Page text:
In the above-cited cases, while the value-added percentage may have been as high as 20 percent, the production processes were relatively minor, involving finishing operations that did not alter the chemical structure or basic physical nature of the imported material. In contrast, the processing of vanadium pentoxide into ferrovanadium requires the complete transformation of the chemical and physical properties of the imported material. Therefore, the valued-added ranges we calculated, as discussed above, when viewed in combination with this fundamental alteration of the imported material, are not small. After considering these factors, as well as the level of investment, research and development, and extent of production facilities, we preliminarily conclude that the process of completing/producing ferrovanadium from vanadium pentoxide in the United States is neither minor nor insignificant, pursuant to section 781(a)(1)(C) of the Act.

Pursuant to section 781(a)(3), we also considered the additional factors of pattern of trade, affiliation, and import trends after the initiation of the investigation which resulted in the antidumping duty order on ferrovanadium from Russia.

Pattern of Trade

As discussed above, imports of ferrovanadium from Russia ceased within two years of the imposition of the antidumping duty order in 1995. Imports of vanadium pentoxide from Russia increased almost ten-fold from 2005 to 2010. While toll-processing of vanadium pentoxide has been a consistent aspect of the U.S. ferrovanadium industry, the sourcing of substantial quantities of vanadium pentoxide from Russia is a recent trend. In other words, imports of vanadium pentoxide from Russia did not begin until 10 years after the order was imposed. We do not find that these changes in the pattern of trade, when viewed in conjunction with the other statutory factors under section 871(a)(3) of the Act, support including vanadium pentoxide in the antidumping order.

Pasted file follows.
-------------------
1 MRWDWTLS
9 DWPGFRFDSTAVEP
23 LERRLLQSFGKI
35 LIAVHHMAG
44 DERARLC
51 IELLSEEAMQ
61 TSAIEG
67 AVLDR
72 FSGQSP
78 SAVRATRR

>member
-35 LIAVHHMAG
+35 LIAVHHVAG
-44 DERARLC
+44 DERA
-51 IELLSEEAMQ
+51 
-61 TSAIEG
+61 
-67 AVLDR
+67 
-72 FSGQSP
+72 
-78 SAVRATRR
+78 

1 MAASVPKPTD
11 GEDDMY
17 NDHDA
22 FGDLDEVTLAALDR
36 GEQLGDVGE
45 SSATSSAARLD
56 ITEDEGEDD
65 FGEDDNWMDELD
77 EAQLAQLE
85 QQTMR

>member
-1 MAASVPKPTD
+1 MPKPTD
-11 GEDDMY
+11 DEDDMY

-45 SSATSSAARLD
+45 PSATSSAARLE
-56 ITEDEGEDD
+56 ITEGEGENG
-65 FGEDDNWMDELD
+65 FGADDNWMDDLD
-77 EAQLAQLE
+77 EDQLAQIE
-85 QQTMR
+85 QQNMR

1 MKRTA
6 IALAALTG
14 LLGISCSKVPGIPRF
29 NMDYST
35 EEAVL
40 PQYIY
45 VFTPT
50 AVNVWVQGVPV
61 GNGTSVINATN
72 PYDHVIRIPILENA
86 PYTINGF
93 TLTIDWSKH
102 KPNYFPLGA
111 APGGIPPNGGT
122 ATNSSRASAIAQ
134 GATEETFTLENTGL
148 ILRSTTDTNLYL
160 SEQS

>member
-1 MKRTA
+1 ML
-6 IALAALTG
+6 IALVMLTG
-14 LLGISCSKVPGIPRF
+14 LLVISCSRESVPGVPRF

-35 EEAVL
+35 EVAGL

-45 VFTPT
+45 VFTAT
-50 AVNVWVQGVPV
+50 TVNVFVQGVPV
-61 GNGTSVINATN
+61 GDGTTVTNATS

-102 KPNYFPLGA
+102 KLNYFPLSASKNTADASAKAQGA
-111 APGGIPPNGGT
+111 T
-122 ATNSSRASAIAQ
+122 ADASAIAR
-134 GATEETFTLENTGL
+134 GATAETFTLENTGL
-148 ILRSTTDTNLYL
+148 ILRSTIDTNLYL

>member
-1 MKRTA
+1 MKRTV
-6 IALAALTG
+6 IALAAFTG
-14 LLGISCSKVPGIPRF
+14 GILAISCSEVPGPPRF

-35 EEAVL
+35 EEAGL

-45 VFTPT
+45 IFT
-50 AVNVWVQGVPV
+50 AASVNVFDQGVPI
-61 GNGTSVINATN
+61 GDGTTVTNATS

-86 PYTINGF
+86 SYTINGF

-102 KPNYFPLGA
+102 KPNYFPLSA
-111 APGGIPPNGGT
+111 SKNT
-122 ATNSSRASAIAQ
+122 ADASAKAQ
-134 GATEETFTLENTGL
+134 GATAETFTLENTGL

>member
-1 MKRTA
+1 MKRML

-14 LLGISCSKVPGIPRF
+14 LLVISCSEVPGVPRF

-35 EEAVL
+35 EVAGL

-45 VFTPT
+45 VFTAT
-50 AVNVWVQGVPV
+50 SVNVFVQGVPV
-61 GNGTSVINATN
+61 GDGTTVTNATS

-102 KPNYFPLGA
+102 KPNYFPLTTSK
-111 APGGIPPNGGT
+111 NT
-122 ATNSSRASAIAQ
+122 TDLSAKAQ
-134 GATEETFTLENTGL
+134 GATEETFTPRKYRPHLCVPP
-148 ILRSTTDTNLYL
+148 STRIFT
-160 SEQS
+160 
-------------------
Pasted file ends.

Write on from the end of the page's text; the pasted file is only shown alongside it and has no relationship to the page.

Affiliation

Generally, we consider circumvention to be more likely when the manufacturer/exporter of the parts or components is related to the party completing or assembling merchandise in the United States using the imported parts or components. As discussed above, in this case, the manufacturer of the Russian vanadium pentoxide (Evraz Group member OAO Vanady-Tula) and the party converting the merchandise into ferrovanadium in the United States (BMC) are not affiliated parties. BMC toll-processes the Russian vanadium pentoxide under the terms of its agreement with the Evraz Group.

Import Volume